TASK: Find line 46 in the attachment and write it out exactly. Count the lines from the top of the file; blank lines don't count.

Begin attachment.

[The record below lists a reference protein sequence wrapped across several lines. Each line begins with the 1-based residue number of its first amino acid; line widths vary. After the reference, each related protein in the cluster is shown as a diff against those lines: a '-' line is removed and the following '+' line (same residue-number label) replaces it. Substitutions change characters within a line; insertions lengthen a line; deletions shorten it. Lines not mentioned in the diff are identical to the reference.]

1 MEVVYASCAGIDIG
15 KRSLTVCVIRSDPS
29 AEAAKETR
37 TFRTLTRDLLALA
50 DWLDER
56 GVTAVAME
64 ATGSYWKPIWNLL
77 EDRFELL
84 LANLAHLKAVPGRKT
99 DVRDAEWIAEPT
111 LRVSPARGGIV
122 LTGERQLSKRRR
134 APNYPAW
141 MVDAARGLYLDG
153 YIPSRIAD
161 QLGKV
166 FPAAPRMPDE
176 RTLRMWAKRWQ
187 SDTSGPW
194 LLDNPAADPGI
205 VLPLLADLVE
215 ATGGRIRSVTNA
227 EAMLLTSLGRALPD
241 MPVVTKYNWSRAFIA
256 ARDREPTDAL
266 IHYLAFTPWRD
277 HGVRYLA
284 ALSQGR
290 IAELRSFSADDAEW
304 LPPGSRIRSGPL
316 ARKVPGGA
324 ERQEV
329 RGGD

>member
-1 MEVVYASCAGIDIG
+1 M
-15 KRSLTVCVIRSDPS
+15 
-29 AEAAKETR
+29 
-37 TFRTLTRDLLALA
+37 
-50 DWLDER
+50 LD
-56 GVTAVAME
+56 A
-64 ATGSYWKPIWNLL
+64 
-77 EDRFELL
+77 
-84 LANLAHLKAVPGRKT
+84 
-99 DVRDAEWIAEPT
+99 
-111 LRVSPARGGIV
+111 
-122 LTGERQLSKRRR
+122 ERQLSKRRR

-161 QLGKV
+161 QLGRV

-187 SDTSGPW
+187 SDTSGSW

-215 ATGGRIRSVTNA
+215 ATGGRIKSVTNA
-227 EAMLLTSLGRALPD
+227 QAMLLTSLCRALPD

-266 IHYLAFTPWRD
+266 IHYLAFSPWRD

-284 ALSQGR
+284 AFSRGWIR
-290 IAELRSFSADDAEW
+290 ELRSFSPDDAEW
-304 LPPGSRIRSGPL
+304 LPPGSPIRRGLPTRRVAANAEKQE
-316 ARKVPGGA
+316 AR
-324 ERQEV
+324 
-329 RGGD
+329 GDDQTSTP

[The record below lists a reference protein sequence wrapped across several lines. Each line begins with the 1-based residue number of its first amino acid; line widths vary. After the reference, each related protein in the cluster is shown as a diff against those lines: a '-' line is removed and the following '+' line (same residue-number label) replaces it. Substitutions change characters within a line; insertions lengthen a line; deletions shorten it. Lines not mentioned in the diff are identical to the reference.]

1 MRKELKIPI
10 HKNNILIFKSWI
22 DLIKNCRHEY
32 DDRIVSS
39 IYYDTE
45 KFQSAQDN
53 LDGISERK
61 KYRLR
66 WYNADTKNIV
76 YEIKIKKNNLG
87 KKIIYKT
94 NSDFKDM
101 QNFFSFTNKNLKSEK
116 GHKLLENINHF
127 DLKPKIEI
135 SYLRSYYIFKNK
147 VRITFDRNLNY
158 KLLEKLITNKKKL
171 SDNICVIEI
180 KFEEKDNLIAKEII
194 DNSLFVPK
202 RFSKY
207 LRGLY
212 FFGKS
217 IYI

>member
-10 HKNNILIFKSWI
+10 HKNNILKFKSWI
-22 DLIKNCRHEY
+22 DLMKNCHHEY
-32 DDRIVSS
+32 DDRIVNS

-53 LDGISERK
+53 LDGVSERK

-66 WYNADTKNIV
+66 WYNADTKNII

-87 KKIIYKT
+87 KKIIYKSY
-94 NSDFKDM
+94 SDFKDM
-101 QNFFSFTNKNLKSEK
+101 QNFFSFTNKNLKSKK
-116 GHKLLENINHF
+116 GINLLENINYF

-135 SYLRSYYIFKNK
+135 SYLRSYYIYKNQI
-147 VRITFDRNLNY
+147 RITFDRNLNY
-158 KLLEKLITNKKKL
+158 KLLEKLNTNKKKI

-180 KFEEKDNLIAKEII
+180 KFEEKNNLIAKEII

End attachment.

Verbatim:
-56 GVTAVAME